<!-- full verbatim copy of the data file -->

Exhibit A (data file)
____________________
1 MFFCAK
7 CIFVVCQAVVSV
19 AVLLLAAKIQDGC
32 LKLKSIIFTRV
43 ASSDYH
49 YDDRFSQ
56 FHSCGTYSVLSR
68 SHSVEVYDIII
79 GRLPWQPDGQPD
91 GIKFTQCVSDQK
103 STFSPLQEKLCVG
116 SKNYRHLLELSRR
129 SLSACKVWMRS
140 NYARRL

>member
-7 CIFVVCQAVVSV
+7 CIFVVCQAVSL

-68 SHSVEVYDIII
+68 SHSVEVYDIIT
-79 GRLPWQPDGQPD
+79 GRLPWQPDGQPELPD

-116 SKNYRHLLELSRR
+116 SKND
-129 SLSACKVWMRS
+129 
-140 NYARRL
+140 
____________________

1 MFFCAK
7 CIFVVCQAVVSV
19 AVLLLAAKIQDGC
32 LKLKSIIFTRV
43 ASSDYH
49 YDDRFSQ
56 FHSCGTYSVLSR
68 SHSVEVYDIII
79 GRLPWQPDGQPD
91 GIKFTQCVSDQK
103 STFSPLQEKLCVG
116 SKNYRHLLELSRR
129 SLSACKVWMRS
140 NYARRL

>member
-7 CIFVVCQAVVSV
+7 CIFVVCQAVSL

-68 SHSVEVYDIII
+68 SHSVEVYDIIT
-79 GRLPWQPDGQPD
+79 GRLPWQPDGQPELPD

-116 SKNYRHLLELSRR
+116 SKND
-129 SLSACKVWMRS
+129 
-140 NYARRL
+140 